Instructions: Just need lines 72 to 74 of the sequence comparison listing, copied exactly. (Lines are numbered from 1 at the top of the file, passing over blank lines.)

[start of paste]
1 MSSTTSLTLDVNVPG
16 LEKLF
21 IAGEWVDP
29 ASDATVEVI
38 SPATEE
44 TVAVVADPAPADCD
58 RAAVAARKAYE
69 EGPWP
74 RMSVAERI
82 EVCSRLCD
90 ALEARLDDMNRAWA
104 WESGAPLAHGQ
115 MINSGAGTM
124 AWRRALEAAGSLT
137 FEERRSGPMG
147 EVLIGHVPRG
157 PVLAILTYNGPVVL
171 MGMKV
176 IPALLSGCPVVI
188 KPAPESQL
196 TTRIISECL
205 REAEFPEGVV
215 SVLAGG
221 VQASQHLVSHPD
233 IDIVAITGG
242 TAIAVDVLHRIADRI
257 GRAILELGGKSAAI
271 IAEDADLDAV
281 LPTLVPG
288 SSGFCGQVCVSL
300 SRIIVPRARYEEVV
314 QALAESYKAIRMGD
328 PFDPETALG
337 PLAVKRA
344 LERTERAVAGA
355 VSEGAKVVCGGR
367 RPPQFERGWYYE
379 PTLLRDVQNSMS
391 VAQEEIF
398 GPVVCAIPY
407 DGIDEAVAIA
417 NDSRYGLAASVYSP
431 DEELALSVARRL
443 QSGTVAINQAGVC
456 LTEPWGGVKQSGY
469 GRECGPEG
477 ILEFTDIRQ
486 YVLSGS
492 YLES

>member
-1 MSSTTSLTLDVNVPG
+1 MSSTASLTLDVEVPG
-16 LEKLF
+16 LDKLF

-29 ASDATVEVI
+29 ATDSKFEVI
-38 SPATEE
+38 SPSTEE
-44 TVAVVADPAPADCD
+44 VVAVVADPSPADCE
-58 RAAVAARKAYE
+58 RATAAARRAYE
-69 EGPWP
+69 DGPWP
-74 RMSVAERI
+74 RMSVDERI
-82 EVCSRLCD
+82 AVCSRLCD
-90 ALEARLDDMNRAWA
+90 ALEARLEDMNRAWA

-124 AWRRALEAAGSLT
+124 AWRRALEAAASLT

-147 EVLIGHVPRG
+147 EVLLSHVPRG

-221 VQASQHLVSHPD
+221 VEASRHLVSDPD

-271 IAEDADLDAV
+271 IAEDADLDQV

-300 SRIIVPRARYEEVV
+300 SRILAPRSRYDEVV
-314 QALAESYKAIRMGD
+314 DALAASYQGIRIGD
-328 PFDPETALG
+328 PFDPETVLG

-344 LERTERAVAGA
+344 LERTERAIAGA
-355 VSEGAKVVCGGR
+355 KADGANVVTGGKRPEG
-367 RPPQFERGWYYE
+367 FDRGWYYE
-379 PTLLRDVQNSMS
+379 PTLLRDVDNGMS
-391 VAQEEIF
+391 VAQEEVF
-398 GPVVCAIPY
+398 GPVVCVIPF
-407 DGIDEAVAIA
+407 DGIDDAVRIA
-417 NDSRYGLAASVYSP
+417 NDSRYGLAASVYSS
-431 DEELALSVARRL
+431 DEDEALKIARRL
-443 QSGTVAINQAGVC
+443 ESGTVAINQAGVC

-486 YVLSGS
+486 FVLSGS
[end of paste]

+124 AWRRALEAAASLT

-147 EVLIGHVPRG
+147 EVLLSHVPRG